Add it all up, and it's not clear how much business the Congress will be doing in the next couple of weeks. Maybe they will be able to keep on keepin' on, or maybe they'll have to shut down for some period of time, with the budget, COVID relief (see below), and the Barrett confirmation up in the air. If Barrett is herself diagnosed with COVID-19, then the confirmation process might have to wait until she gets better. Further, any senator who was exposed cannot plausibly hit the campaign trail, which means a Sen. Lindsey Graham (R-SC) or a Sen. Cory Gardner (R-CO) or a Sen. Thom Tillis (R-NC) would be grounded, while their opponents would be free to keep on truckin'.
- WWJD?: There has been
no information about Joe Biden. He was socially distanced from Donald Trump on Tuesday night, yes, but they shared a lot of air,
much of it hot. So, what will Joe do? Do medical science or political reality (or both) dictate that he will now have to
quarantine, as well? And even if a quarantine is not indicated (though it probably is), does Biden suspend his campaign
until Trump recovers? That's what John F. Kennedy did in 1960 when Richard Nixon fell ill; anything else might look
sleazy and opportunistic. But giving up 2 weeks of crucial campaign time when it may not be needed would be painful.
Meanwhile, if Biden has actually contracted the disease, it's an additional kettle of fish. He's no spring chicken, either. And since we get this question every single week, we will just answer it now: The ballots are already set across the country, and cannot be changed (especially since millions of votes have already been cast), even if a candidate dies. Since a vote for Biden/Harris is really just a vote for Biden/Harris electors, and since a vote for Trump/Pence is really just a vote for Trump/Pence electors, then the election would legally be in the electors' hands. This is true today, and will remain so through Election Day and up until the electors meet in December. But there is an interesting twist here. In July the Supreme Court ruled that electors must vote for the state's winner (except in ME and NE). There was no footnote saying: * except when the candidate is in the intensive care unit at death's door.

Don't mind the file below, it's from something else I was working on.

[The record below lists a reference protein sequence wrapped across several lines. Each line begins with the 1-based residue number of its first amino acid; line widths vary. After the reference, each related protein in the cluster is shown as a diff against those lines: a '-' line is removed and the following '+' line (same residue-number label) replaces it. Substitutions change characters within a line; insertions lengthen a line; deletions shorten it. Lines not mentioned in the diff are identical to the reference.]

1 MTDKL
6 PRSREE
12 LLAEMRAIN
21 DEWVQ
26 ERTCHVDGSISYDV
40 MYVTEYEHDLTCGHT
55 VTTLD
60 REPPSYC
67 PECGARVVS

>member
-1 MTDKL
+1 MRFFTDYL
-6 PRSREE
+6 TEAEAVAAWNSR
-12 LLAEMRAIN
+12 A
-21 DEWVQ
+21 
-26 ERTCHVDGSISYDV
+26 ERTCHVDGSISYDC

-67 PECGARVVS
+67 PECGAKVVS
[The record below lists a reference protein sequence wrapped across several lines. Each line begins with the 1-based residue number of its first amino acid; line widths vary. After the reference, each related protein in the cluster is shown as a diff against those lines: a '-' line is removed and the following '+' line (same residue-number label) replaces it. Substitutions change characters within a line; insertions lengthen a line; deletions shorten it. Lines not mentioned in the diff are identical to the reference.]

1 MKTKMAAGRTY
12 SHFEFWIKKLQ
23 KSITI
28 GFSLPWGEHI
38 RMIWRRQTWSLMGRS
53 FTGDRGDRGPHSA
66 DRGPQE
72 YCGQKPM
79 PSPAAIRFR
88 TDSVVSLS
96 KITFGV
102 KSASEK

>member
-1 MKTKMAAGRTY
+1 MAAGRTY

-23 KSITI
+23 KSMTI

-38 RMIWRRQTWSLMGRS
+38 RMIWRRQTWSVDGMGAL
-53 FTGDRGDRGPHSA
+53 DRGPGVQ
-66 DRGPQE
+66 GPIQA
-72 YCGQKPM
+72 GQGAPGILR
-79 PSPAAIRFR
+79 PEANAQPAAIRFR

That said, even with the election technically in the electors' hands, the parties would certainly make their feelings known. Since electors are party loyalists, they would probably heed the parties' wishes, particularly if they feared that even a couple of defections might lead to the election of the opposing candidate. The DNC would likely ask the electors to elevate Kamala Harris to the #1 slot, and then would have to identify a new VP candidate. Their choice would depend a fair bit on whether it's before the election or after, but this could be the one scenario where everyone involved takes a shot at VP Barack Obama, and dares the Republicans to sue. The RNC would keep Pence on the ticket, probably elevating him to #1, but maybe not. For his hypothetical running mate, all signs point to Nikki Haley; it's hard to imagine they would seriously consider anyone else.
- What about the Debates?: The next presidential debate was already in some doubt, with the
Commission on Presidential Debates (CPD) having announced that changes to the format are coming, and the Trump